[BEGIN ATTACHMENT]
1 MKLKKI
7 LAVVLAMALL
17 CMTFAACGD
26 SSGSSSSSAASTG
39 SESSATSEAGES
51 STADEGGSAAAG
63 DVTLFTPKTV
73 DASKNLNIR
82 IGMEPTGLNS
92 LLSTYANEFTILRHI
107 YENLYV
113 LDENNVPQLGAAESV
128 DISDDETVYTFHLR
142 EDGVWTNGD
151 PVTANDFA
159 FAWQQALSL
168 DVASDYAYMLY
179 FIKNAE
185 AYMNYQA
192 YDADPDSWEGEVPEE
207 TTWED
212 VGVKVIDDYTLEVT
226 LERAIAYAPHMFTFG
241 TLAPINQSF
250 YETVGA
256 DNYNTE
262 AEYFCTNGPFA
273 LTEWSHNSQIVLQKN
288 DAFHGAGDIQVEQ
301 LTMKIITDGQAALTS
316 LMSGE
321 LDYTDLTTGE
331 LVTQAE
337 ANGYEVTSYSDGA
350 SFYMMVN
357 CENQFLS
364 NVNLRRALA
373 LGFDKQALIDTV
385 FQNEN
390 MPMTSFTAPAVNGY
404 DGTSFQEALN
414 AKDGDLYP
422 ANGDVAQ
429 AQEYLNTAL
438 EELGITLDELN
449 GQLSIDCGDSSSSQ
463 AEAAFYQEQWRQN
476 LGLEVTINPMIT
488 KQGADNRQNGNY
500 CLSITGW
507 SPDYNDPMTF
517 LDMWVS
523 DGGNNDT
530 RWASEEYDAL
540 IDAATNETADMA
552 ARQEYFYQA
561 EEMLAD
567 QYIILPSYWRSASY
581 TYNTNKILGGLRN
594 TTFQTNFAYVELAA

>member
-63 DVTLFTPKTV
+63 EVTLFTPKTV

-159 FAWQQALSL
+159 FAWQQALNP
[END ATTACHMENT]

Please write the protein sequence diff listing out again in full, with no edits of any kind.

1 MKLKKI
7 LAVVLAMALL
17 CMTFAACGD
26 SSGSSSSSAASTG
39 SESSATSEAGES
51 STADEGGSAAAG
63 DVTLFTPKTV
73 DASKNLNIR
82 IGMEPTGLNS
92 LLSTYANEFTILRHI
107 YENLYV
113 LDENNVPQLGAAESV
128 DISDDETVYTFHLR
142 EDGVWTNGD
151 PVTANDFA
159 FAWQQALSL
168 DVASDYAYMLY
179 FIKNAE
185 AYMNYQA
192 YDADPDSWEGEVPEE
207 TTWED
212 VGVKVIDDYTLEVT
226 LERAIAYAPHMFTFG
241 TLAPINQSF
250 YETVGA
256 DNYNTE
262 AEYFCTNGPFA
273 LTEWSHNSQIVLQKN
288 DAFHGAGDIQVEQ
301 LTMKIITDGQAALTS
316 LMSGE
321 LDYTDLTTGE
331 LVTQAE
337 ANGYEVTSYSDGA
350 SFYMMVN
357 CENQFLS
364 NVNLRRALA
373 LGFDKQALIDTV
385 FQNEN
390 MPMTSFTAPAVNGY
404 DGTSFQEALN
414 AKDGDLYP
422 ANGDVAQ
429 AQEYLNTAL
438 EELGITLDELN
449 GQLSIDCGDSSSSQ
463 AEAAFYQEQWRQN
476 LGLEVTINPMIT
488 KQGADNRQNGNY
500 CLSITGW
507 SPDYNDPMTF
517 LDMWVS
523 DGGNNDT
530 RWASEEYDAL
540 IDAATNETADMA
552 ARQEYFYQA
561 EEMLAD
567 QYIILPSYWRSASY
581 TYNTNKILGGLRN
594 TTFQTNFAYVELAA

>member
-63 DVTLFTPKTV
+63 EVTLFTPKTV

-159 FAWQQALSL
+159 FAWQQALNP